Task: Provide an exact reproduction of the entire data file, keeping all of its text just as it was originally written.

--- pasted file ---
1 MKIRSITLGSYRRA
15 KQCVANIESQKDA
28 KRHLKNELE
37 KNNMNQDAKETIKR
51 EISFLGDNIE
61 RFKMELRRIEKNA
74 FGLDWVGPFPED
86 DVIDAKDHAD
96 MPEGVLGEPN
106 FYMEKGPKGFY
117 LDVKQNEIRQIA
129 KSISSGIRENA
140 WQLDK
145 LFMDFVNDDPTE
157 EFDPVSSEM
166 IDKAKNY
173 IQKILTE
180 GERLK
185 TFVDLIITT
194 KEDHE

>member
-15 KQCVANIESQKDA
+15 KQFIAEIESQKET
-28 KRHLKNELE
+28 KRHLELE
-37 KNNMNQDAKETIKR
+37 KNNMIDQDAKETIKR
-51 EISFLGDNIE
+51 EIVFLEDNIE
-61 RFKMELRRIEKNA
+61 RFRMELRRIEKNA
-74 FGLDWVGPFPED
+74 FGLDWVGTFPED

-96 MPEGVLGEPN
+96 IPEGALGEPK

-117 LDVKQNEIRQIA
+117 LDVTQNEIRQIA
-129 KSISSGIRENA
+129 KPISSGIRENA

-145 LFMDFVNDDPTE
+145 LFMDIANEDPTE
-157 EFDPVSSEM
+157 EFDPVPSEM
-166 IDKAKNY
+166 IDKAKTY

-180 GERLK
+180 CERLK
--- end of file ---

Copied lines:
1 MKIRSITLGSYRRA
15 KQCVANIESQKDA
28 KRHLKNELE
37 KNNMNQDAKETIKR
51 EISFLGDNIE
61 RFKMELRRIEKNA
74 FGLDWVGPFPED
86 DVIDAKDHAD
96 MPEGVLGEPN
106 FYMEKGPKGFY
117 LDVKQNEIRQIA
129 KSISSGIRENA
140 WQLDK
145 LFMDFVNDDPTE
157 EFDPVSSEM
166 IDKAKNY
173 IQKILTE
180 GERLK
185 TFVDLIITT
194 KEDHE

>member
-15 KQCVANIESQKDA
+15 KQFIAEIESQKET
-28 KRHLKNELE
+28 KRHLELE
-37 KNNMNQDAKETIKR
+37 KNNMIDQDAKETIKR
-51 EISFLGDNIE
+51 EIVFLEDNIE
-61 RFKMELRRIEKNA
+61 RFRMELRRIEKNA
-74 FGLDWVGPFPED
+74 FGLDWVGTFPED

-96 MPEGVLGEPN
+96 IPEGALGEPK

-117 LDVKQNEIRQIA
+117 LDVTQNEIRQIA
-129 KSISSGIRENA
+129 KPISSGIRENA

-145 LFMDFVNDDPTE
+145 LFMDIANEDPTE
-157 EFDPVSSEM
+157 EFDPVPSEM
-166 IDKAKNY
+166 IDKAKTY

-180 GERLK
+180 CERLK